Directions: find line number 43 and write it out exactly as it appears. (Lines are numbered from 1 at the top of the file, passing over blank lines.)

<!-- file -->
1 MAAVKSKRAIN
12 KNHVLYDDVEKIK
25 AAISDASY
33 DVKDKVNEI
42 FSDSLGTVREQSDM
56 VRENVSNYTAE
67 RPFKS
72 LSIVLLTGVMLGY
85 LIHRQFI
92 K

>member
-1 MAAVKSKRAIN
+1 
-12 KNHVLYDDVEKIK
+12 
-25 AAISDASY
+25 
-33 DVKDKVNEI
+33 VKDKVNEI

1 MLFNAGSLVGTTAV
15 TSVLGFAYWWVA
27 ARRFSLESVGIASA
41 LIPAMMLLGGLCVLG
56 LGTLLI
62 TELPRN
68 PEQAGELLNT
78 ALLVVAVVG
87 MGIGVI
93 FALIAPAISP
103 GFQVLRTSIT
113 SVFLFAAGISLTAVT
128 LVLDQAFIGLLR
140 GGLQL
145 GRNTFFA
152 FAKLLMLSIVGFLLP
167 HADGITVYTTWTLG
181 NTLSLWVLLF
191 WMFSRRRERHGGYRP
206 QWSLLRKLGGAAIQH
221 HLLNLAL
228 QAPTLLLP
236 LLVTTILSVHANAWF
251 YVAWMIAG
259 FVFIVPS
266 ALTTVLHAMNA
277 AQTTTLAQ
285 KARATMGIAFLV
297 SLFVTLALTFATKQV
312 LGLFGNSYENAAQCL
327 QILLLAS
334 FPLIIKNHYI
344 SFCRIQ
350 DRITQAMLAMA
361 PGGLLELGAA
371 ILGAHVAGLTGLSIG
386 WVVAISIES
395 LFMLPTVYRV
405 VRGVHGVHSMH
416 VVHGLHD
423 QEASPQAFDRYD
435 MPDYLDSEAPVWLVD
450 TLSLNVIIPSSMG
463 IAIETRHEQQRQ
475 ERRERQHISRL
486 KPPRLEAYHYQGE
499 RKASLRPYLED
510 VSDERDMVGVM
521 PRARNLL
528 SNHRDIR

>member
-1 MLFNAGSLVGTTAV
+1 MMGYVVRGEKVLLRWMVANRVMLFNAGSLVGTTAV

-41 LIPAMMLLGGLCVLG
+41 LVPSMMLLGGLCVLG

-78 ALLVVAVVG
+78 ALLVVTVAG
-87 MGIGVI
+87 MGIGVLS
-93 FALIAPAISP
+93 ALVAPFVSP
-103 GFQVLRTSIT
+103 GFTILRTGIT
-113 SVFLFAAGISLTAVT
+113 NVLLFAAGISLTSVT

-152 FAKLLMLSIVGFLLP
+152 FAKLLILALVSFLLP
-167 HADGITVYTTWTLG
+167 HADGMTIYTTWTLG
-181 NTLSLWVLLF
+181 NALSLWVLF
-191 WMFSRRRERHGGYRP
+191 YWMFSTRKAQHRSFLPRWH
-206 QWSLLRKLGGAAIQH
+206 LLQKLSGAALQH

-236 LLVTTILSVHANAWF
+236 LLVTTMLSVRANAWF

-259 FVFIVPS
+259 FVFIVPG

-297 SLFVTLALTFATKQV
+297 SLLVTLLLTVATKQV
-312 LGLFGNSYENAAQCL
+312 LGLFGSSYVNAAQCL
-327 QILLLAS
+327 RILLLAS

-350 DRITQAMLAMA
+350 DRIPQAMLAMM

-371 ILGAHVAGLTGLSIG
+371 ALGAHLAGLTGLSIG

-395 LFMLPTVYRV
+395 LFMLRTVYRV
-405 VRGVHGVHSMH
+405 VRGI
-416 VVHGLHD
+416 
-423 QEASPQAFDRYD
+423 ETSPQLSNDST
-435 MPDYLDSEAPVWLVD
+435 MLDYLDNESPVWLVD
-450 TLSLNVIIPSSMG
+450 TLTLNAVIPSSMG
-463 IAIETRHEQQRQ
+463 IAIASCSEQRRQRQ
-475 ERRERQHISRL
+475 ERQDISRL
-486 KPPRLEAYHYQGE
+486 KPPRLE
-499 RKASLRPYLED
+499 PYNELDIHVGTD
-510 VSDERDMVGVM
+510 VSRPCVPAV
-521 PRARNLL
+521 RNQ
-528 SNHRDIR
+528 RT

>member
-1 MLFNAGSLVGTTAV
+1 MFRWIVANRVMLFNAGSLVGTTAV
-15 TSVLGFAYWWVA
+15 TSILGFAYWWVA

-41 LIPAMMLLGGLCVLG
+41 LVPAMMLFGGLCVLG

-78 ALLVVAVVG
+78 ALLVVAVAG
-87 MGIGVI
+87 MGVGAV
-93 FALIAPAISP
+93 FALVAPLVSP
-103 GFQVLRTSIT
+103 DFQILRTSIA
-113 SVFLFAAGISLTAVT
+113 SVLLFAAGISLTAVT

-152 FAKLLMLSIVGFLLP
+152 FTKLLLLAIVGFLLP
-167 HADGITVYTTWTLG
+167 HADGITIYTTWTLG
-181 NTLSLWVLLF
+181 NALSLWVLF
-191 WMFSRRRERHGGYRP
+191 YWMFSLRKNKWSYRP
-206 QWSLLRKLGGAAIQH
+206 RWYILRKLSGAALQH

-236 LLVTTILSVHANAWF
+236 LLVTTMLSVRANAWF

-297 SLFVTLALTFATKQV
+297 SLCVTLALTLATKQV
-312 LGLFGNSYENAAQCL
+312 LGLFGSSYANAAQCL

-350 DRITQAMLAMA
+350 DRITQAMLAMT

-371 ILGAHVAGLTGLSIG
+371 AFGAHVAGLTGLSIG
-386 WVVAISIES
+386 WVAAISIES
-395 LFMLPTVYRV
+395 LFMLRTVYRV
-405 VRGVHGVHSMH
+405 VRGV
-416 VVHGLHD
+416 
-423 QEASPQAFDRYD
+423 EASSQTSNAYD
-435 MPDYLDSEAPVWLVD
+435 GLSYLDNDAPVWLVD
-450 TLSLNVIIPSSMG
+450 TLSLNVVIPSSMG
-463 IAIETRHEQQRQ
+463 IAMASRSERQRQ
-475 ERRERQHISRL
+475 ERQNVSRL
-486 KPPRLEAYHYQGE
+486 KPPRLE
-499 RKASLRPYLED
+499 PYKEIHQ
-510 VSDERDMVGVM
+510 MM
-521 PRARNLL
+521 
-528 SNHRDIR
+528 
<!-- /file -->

251 YVAWMIAG